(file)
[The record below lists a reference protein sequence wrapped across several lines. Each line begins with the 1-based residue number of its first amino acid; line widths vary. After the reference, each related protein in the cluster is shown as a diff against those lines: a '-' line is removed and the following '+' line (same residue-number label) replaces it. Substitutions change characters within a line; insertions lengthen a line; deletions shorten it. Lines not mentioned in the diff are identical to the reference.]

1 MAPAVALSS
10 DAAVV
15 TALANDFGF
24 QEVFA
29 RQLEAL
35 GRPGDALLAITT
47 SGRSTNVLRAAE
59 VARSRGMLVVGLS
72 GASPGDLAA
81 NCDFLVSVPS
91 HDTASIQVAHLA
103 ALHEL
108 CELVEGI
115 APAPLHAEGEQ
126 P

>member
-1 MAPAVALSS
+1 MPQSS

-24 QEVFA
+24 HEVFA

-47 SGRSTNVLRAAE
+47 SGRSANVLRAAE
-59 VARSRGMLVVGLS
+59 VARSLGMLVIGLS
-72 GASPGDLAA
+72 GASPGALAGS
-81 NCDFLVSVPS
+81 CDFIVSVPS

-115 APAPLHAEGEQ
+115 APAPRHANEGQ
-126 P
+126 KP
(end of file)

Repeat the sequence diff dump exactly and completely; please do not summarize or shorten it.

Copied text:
[The record below lists a reference protein sequence wrapped across several lines. Each line begins with the 1-based residue number of its first amino acid; line widths vary. After the reference, each related protein in the cluster is shown as a diff against those lines: a '-' line is removed and the following '+' line (same residue-number label) replaces it. Substitutions change characters within a line; insertions lengthen a line; deletions shorten it. Lines not mentioned in the diff are identical to the reference.]

1 MAPAVALSS
10 DAAVV
15 TALANDFGF
24 QEVFA
29 RQLEAL
35 GRPGDALLAITT
47 SGRSTNVLRAAE
59 VARSRGMLVVGLS
72 GASPGDLAA
81 NCDFLVSVPS
91 HDTASIQVAHLA
103 ALHEL
108 CELVEGI
115 APAPLHAEGEQ
126 P

>member
-1 MAPAVALSS
+1 MPQSS

-24 QEVFA
+24 HEVFA

-47 SGRSTNVLRAAE
+47 SGRSANVLRAAE
-59 VARSRGMLVVGLS
+59 VARSLGMLVIGLS
-72 GASPGDLAA
+72 GASPGALAGS
-81 NCDFLVSVPS
+81 CDFIVSVPS

-115 APAPLHAEGEQ
+115 APAPRHANEGQ
-126 P
+126 KP